This year’s low-buck TTC winner.
Top Truck Still Sucks. The Magazine is Even Worse
Jeep Wheeler, Jeep-Wheel and Off-Road, Jeep-Wheel-Drive and-a-few-Toyota-Utility Vehicles magazine, half-covered installation write-ups, and the Mini-Monster Truck Challenge . . . .
These are the issues I have with your publication company. The off-road world is more than just Jeeps, but every time I open a copy of Four Wheeler, 4-Wheel & Off-Road, or Four-Wheel Drive & Sport-Utility, I see nothing but Jeeps. Yes, I know Four Wheeler has had a few articles recently about a fullsize or two, but that’s it. I’ve owned Jeeps, fullsize Broncos, F-150s and Nissans, and have wheeled them all.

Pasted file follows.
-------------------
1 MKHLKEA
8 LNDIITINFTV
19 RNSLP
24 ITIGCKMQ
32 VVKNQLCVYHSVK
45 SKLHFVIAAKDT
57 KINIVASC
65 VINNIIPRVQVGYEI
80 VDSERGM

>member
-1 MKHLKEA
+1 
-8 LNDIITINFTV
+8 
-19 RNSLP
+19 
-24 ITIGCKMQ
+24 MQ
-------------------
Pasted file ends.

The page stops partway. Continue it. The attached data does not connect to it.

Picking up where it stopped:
Jeeps have Jp magazine. Keep that mag Jeep-specific. Toyotas have their own magazine as well. The other magazines are supposed to be more general, so get back to covering a larger base. I challenge you to do this. Every month, cover a different manufacturer (Ford, Dodge, Chevy, Jeep, International, Toyota, etc.). While jeeps are popular, they aren’t the only vehicles on the trails.
Your install write-ups need some work and lots more detail. You recently covered an article about installing gears, and for the hardest part of the task (getting the tooth contact pattern correct), all that was mentioned was the starting point for shimming (factory shims), checking the contact pattern (bare minimal information here), and the fact that it needed shims. You covered nothing about how it was shimmed, or why (you mentioned it was too deep). Well, how about some help for the newbies out there? I bring this one example up, but there are several in each of your publications each month.